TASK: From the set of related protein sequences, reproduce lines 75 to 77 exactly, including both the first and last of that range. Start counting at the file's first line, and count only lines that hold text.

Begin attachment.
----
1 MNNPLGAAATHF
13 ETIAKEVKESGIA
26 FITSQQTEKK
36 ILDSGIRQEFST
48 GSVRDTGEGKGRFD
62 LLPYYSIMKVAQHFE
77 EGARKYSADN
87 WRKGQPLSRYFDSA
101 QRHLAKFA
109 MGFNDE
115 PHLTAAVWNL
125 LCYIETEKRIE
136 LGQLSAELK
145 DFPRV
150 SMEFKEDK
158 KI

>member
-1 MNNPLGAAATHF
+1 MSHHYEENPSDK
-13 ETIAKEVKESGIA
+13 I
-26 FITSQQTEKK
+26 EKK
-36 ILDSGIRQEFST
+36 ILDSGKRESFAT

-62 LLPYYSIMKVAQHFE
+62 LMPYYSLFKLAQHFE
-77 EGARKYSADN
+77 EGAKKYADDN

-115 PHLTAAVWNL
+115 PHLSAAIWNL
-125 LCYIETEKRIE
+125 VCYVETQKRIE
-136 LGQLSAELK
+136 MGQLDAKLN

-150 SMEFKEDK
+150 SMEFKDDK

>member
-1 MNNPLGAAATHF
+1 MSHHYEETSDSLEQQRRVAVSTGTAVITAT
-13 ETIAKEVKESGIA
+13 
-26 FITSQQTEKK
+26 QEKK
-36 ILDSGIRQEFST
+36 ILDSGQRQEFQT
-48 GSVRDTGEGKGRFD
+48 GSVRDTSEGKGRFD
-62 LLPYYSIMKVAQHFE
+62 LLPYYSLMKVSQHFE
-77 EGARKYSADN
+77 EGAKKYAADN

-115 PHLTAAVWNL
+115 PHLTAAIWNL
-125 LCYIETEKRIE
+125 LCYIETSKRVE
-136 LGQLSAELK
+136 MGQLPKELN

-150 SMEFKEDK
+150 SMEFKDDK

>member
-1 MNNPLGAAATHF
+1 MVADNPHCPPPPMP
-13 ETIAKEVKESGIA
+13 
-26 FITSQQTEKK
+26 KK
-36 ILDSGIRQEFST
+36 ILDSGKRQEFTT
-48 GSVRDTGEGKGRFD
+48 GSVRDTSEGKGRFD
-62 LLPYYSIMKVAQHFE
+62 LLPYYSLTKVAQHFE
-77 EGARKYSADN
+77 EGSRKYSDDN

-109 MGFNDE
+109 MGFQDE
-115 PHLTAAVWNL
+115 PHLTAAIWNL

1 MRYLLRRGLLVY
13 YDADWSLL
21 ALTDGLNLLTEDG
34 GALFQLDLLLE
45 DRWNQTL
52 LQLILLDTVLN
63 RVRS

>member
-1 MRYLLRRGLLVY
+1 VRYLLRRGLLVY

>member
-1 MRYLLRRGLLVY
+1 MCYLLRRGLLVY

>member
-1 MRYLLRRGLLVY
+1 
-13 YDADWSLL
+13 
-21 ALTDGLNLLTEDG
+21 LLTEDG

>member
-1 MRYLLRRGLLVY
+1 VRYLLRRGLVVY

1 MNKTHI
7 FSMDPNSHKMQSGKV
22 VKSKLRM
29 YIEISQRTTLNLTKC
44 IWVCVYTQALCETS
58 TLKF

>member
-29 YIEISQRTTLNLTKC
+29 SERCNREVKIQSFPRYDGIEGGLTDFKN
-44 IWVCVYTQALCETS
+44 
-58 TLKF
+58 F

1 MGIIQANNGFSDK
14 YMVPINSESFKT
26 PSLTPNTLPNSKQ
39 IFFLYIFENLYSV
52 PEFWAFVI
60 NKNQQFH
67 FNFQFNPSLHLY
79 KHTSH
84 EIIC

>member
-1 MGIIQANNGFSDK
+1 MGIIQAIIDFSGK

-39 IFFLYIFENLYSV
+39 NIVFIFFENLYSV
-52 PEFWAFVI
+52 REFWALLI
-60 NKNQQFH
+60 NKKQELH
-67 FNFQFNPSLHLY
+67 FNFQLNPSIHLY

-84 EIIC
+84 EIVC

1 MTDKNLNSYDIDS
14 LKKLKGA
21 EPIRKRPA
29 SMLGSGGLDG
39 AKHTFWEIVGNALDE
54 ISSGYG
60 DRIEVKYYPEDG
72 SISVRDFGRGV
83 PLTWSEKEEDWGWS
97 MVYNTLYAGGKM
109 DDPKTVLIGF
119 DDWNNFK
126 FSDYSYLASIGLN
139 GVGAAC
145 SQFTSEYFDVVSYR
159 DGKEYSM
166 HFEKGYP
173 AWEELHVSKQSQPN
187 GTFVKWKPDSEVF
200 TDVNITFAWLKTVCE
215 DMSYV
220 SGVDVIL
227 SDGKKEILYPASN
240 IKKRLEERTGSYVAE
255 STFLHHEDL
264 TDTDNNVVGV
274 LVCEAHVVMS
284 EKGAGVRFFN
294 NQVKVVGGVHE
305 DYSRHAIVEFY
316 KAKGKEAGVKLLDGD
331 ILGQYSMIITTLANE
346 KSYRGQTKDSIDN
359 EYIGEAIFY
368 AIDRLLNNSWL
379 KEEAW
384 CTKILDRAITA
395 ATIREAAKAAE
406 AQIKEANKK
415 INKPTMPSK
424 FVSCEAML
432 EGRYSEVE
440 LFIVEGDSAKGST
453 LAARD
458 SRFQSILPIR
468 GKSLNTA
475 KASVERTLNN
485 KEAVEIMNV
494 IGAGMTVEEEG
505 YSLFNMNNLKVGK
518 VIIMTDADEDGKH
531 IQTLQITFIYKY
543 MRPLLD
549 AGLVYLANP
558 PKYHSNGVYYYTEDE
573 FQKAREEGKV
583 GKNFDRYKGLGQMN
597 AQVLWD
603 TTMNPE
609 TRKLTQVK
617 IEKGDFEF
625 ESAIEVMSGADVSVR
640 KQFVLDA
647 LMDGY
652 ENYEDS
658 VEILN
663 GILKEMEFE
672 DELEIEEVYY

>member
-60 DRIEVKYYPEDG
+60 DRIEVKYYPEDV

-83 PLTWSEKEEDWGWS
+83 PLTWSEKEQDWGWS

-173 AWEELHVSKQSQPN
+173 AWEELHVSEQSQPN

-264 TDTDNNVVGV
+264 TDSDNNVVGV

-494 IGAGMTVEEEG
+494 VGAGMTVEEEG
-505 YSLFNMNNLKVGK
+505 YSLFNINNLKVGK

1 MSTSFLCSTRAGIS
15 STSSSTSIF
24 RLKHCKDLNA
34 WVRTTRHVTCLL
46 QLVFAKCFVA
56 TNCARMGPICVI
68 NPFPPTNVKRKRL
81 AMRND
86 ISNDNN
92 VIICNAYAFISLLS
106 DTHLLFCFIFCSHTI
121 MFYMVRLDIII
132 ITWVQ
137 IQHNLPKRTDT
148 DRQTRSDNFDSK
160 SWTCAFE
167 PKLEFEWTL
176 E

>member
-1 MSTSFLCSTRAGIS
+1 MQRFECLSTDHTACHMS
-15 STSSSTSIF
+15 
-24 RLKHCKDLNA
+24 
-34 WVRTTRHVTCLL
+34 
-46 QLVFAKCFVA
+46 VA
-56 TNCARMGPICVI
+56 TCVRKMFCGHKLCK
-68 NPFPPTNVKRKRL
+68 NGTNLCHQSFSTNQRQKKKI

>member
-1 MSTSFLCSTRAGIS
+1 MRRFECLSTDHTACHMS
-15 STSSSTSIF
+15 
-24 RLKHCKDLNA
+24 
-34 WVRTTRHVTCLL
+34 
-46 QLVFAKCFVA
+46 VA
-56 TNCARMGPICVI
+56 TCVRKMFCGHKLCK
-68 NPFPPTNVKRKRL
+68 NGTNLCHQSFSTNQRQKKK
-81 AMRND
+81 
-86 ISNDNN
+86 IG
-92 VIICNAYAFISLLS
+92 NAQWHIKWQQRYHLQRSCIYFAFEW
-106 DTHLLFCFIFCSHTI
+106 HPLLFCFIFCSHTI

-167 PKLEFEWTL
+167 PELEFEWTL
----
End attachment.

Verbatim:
+77 EGSRKYSDDN

-109 MGFNDE
+109 MGFQDE